Writing blog tour

Thanks to Penny Boxall for inviting me to take part in this writing blog tour! What am I writing on?  At the moment I am obsessed with anything to do with identity, history and visual art: Matisse’s colourful cutouts, butterflies, lost keys, misplaced library books, children’s innocent remarks, train journeys when one looks out ofContinue reading “Writing blog tour”

Goldfish reviewed in Magma Poetry – Multiple Sides of Everything

Matt Merritt has reviewed Goldfish alongside two other poetry books – Pretty by Ahren Warner (Bloodaxe Books 2013) and Selected Poems by Peter Hughes (Shearsman Books 2013) – in the current issue of Magma Poetry (Issue 57) edited by Ian McEwen and Hannah Lowe. Below is an excerpt: It takes a little time in this lengthy second collectionContinue reading “Goldfish reviewed in Magma Poetry – Multiple Sides of Everything”

The Next Big Thing

I’ve been tagged by the very talented poet Kirsten Irving to give this interview for an expanding blog project called The Next Big Thing. You can read her interview here! The idea is to post mine and tag other writers to do the same on 9 January 2013. Where did the idea come from for the book? IContinue reading “The Next Big Thing”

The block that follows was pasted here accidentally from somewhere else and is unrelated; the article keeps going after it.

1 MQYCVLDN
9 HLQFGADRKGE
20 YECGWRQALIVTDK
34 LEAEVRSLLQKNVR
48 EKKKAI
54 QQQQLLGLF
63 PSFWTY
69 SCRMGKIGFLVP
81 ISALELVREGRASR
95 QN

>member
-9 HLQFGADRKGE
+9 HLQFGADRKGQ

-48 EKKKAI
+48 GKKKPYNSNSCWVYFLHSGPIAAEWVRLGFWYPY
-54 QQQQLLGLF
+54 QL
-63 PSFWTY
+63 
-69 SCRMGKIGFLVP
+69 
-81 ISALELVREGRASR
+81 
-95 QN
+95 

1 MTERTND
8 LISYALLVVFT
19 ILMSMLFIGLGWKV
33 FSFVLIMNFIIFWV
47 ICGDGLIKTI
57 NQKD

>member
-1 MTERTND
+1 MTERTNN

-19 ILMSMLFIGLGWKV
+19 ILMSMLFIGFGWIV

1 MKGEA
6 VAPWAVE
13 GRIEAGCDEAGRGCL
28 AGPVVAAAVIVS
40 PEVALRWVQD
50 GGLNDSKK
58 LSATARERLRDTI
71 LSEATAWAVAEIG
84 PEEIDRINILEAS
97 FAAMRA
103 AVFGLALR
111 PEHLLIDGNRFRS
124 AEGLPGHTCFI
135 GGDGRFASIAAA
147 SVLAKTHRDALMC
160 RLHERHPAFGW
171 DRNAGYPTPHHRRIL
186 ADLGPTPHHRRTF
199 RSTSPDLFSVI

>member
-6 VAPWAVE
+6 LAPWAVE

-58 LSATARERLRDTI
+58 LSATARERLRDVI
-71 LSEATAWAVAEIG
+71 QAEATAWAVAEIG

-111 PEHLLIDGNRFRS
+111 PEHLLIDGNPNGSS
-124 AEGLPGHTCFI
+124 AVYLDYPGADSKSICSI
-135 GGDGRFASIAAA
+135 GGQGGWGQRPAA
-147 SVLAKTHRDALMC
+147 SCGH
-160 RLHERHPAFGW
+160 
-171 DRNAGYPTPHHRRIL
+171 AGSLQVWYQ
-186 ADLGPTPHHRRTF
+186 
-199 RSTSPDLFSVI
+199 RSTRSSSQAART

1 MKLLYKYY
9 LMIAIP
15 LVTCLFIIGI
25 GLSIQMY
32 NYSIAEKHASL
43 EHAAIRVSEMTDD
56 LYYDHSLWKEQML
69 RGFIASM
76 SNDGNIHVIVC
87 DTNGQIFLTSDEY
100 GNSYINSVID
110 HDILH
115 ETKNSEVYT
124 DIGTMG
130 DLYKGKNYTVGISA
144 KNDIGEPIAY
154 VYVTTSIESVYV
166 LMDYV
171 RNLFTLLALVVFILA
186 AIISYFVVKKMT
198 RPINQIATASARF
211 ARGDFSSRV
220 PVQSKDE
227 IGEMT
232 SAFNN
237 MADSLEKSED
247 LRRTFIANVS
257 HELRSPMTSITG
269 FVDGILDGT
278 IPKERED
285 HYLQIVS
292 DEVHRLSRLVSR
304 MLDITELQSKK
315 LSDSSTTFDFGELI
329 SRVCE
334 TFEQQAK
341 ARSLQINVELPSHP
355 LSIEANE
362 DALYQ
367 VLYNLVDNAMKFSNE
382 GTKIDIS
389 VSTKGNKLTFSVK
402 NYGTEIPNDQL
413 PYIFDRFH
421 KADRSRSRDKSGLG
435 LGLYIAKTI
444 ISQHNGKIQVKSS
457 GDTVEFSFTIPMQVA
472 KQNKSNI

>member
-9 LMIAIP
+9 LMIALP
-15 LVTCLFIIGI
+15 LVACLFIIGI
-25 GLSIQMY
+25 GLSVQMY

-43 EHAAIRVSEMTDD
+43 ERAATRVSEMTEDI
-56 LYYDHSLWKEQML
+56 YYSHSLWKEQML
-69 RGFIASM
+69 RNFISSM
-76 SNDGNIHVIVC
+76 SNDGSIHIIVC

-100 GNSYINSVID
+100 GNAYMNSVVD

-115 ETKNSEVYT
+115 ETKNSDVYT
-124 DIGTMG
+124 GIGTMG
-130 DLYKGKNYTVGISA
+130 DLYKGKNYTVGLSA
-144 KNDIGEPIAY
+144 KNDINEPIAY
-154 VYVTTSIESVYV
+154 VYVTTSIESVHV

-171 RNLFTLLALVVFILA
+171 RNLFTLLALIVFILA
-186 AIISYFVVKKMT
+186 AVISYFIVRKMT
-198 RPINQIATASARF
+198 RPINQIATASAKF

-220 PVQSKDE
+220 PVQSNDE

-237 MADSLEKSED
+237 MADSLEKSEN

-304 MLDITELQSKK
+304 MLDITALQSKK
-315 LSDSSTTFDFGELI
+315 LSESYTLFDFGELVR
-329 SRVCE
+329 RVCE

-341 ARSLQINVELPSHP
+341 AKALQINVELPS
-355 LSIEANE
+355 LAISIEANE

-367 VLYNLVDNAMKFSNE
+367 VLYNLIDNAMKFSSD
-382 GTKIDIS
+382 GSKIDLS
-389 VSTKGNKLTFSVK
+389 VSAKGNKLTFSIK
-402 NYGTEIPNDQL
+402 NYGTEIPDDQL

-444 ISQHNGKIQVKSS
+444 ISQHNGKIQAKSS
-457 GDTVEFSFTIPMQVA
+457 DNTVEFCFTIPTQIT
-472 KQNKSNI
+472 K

Peppering independent bookshops with arts leaflets

I’ve been helping to put together and distribute poetry contest leaflets for Magma – a nation-wide contest opening this month (16 October). Having dished out a considerable batch to the bookshops in London last month, I am most delighted to come across this gem booklet issued by the Guardian last week – the directory onContinue reading “Peppering independent bookshops with arts leaflets”

Naipaul and his tenaciousness

Despite his age, Sir Vidia Naipaul is still a vivacious, resilient and doubtlessly thought-provoking character.  I like the way the London Evening Standard editor, Geordie Grieg, introduced him at the seminar, hosted by Intelligence and held at the beautiful setting of the Royal Geographic Society: 50 years ago he came to England, 40 years agoContinue reading “Naipaul and his tenaciousness”

Thoughts on Orhan Pamuk’s The Museum of Innocence

It has been a great joy reading Orhan Pamuk’s The Museum of Innocence. The novel starts with a relationship that is doomed for disaster: an affair before a man’s engagement. The Mehmet Apartments where the affair happens is the central setting, a place which quickly becomes a house of regret, of unending languishing and aContinue reading “Thoughts on Orhan Pamuk’s The Museum of Innocence”